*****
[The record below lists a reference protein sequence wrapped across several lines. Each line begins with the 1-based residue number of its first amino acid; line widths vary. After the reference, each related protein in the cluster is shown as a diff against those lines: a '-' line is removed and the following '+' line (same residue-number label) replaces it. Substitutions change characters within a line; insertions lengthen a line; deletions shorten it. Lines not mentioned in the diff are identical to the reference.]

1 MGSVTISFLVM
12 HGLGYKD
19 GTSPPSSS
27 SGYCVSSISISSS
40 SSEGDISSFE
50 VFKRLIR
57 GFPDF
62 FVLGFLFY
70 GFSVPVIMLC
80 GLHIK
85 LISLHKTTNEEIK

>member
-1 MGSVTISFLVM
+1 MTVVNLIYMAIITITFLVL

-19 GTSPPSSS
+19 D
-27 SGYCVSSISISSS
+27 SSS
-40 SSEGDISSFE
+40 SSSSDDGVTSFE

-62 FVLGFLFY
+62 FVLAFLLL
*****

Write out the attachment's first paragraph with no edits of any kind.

[The record below lists a reference protein sequence wrapped across several lines. Each line begins with the 1-based residue number of its first amino acid; line widths vary. After the reference, each related protein in the cluster is shown as a diff against those lines: a '-' line is removed and the following '+' line (same residue-number label) replaces it. Substitutions change characters within a line; insertions lengthen a line; deletions shorten it. Lines not mentioned in the diff are identical to the reference.]